Sufficient reasons for nation to build a supercollider

Updated: 2016-09-10 07:10

(China Daily)

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Editor's Note: Chen-Ning Yang, a Chinese-American Nobel Prize-winning physicist, recently advised China publically not to proceed to build a super collider. One major argument is that the project involves huge investment, which can be used for social programs and other research projects. Responding to this, two physicists expressed their views:

Progress will be worth the investment

Professor Yang's first argument in opposing the supercollider is the high cost. Citing the United States' Superconducting Super Collider, which had initially been budgeted at $3 billion in 1989, but was abandoned three years later because of rapidly rising cost. Yang said China should not repeat the mistake made by the US.

But the SSC failed because of multiple reasons, among them are US federal government budget deficit, political struggles between the Democratic and Republican parties, as well as regional competition between Texas and other states.

It would not be the case in China. The Institute of High Energy Physics of the Chinese Academy of Sciences has built a number of large scale scientific facilities, such as the Beijing Electron-Positron Colliders (BEPC, BEPCII) and the ADS injector. All the costs have been well controlled within budget range. There is no reason to expect China's supercollider program will exceed the budget as the case of SSC.

Yang also said that the investment in such a huge project would mean less funding for programs to improve people's livelihoods and social welfare. Of course China needs to fund programs to improve social welfare, but it also has to spend on scientific research to facilitate technological breakthroughs.

Furthermore, progresses made in high energy physics help improve people's livelihoods, too. Today we have Magnetic Resonance Imaging devices to diagnose diseases in hospitals, we have touch screens that allow us to conveniently use our smartphones, and we have the World Wide Web to share information. Without pursuing research in high energy physics for the past 70 years and the technology innovations associated with the research, all these would have been impossible, or significantly delayed in time.

For China, a supercollider will allow its scientists to keep abreast of the latest developments in physics, even enabling the country to become a global research center. That's irreplaceable to its development in the long run.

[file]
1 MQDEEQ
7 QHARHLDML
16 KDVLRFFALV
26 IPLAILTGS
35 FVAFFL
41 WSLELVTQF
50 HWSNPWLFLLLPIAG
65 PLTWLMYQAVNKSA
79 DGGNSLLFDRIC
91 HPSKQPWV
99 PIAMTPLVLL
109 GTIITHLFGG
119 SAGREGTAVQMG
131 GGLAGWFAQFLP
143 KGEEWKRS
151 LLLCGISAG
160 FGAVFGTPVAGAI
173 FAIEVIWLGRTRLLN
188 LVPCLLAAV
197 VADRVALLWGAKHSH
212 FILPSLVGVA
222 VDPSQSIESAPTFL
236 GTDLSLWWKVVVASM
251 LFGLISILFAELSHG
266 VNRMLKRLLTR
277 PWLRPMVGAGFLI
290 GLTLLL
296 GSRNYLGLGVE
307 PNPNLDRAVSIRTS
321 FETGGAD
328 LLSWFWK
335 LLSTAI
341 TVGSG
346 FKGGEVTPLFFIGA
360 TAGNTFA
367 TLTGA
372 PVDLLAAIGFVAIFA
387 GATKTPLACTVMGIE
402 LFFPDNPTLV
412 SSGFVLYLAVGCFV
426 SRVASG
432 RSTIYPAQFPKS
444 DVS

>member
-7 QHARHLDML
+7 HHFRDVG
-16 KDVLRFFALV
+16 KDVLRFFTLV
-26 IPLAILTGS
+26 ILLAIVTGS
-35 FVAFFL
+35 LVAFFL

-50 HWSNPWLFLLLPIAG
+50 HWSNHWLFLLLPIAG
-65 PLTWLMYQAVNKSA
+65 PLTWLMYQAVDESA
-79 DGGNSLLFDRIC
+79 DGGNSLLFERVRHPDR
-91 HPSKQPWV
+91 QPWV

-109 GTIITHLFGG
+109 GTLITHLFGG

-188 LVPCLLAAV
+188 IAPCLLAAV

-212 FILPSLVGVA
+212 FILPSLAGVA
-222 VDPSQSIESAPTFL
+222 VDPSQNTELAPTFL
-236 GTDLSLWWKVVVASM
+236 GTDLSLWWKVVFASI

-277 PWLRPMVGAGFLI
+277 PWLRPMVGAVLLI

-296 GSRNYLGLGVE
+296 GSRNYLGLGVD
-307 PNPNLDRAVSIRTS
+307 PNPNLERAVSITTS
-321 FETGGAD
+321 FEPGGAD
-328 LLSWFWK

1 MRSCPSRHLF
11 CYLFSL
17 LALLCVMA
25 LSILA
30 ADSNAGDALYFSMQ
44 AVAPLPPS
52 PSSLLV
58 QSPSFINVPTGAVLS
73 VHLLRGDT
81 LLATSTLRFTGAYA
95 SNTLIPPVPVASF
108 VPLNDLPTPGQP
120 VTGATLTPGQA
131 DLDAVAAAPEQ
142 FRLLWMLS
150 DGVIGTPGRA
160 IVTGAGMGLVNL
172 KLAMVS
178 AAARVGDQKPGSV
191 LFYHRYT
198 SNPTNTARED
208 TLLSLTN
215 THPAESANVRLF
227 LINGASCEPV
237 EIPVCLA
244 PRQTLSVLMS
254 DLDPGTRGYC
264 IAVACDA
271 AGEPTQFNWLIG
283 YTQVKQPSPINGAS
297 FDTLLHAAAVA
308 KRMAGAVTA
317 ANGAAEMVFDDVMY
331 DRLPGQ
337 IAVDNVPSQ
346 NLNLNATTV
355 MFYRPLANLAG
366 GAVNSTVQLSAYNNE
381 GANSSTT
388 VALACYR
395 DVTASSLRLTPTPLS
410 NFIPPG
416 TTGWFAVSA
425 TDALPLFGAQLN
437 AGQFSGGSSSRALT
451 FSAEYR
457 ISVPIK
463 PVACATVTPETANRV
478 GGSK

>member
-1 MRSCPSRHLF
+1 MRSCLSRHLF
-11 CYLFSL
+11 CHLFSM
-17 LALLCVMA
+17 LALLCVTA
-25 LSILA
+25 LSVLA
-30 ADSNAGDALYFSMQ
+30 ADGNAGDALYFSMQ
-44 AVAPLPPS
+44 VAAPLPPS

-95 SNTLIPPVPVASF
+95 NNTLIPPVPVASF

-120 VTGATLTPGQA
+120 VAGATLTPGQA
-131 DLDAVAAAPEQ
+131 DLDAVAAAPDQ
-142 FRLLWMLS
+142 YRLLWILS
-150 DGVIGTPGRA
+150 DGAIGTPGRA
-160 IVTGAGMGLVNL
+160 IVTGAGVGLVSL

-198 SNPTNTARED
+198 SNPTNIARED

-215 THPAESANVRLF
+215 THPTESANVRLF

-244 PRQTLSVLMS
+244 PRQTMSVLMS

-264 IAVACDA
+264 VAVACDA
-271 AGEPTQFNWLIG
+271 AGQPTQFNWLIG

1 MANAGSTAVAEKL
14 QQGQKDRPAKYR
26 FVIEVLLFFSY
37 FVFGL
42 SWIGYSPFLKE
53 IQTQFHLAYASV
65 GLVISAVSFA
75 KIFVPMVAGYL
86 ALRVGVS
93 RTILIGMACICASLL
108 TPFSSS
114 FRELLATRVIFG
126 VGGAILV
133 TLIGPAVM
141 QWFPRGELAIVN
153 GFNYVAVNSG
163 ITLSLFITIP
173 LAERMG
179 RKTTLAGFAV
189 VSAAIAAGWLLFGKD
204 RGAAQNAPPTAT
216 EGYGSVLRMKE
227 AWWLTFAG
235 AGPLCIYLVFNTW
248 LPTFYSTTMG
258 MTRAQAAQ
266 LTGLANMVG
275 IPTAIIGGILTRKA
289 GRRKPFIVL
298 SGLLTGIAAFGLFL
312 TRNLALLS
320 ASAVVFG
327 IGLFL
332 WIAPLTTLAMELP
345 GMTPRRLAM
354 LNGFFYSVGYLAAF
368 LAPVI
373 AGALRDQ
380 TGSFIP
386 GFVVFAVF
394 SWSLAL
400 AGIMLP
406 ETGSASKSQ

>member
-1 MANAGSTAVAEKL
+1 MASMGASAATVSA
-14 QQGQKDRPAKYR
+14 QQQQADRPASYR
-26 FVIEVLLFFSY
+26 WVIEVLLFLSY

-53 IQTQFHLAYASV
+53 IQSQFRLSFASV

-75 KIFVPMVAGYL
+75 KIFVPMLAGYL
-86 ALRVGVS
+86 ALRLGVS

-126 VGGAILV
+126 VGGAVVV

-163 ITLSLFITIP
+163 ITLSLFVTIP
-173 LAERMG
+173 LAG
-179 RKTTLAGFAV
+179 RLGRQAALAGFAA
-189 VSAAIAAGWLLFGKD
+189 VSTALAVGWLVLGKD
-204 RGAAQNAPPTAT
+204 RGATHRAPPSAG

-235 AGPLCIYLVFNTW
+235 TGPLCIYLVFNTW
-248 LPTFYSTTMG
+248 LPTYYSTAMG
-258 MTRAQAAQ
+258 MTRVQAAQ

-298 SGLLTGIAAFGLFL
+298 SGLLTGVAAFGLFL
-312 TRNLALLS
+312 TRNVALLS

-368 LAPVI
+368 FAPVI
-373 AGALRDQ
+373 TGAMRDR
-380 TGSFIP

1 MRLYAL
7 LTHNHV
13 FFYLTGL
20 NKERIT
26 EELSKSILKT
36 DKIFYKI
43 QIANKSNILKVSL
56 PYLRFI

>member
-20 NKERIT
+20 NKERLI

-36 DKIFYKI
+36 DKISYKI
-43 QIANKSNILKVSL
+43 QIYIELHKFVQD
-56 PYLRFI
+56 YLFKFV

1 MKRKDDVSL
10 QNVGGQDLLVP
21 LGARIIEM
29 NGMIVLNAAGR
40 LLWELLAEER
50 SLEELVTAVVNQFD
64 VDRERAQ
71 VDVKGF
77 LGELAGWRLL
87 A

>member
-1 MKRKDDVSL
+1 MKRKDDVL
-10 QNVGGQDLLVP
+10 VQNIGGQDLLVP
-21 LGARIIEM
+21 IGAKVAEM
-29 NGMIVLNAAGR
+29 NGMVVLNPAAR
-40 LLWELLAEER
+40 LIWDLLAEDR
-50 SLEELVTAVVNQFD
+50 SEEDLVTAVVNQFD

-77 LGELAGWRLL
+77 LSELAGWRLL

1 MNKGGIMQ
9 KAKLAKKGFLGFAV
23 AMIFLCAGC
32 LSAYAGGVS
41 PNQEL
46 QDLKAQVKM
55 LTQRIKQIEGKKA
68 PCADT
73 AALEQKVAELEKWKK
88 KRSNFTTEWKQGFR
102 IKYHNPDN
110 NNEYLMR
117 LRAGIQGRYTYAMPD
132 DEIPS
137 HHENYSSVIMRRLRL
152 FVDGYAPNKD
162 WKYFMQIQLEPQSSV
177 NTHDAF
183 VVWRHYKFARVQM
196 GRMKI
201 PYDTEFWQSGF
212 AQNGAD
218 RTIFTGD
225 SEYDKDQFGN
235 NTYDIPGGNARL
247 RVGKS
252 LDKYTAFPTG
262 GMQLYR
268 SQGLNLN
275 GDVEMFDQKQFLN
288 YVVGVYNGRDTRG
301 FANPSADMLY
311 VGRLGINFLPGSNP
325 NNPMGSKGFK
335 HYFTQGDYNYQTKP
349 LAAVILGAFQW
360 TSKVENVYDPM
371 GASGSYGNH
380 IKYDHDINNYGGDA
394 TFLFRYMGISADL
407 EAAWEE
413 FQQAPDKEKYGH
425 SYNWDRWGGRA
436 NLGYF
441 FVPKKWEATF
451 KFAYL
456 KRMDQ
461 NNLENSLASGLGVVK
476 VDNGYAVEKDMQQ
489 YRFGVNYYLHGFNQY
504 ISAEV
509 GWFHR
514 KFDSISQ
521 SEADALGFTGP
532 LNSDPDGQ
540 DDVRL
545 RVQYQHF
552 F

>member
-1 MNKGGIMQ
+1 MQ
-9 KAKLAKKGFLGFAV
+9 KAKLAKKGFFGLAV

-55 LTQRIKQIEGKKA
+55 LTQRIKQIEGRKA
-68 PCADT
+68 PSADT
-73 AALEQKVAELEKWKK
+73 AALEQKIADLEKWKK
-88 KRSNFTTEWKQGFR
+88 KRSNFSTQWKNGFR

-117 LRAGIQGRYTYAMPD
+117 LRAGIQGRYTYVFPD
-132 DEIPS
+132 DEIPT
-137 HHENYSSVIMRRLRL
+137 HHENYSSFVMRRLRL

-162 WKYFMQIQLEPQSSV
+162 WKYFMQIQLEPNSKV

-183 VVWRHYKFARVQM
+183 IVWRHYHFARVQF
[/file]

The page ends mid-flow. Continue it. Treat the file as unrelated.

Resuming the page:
The budget for building a supercollider will not dry up funds for other research programs, either. Basic research accounts for only 5 percent of R&D funding in China, which only represents one third of developed countries.

As the top Chinese leadership vows to increase investment in basic research, the fund for basic research is expected to increase by 100 billion yuan ($15 billion) annually; as a comparison, the planned supercollider would require 3 billion yuan a year from 2022 to 2032 in its first stage. Therefore, the supercollider will not squeeze the funds for basic research programs.

Yang was also pessimistic about building Chinese particle accelerators in the 1970s, yet the returns from the program were well worth the investment: the science came out of the BEPC, BEPCII colliders, the expertise acquired through the associated experimental programs was vital in building the successful Daya Bay experiment, and the synchrotron radiation facilities and the neutron spallation sources constructed and operated to serve the broad scientific community are all examples of good investment returns.

For the future we should listen more to the young scientists at the front line of research, who will carry China's science programs to the next level. We believe a supercollider in China will help in a big way.

Wang Yifang, director of the Institute of High Energy Physics, Chinese Academy of Sciences

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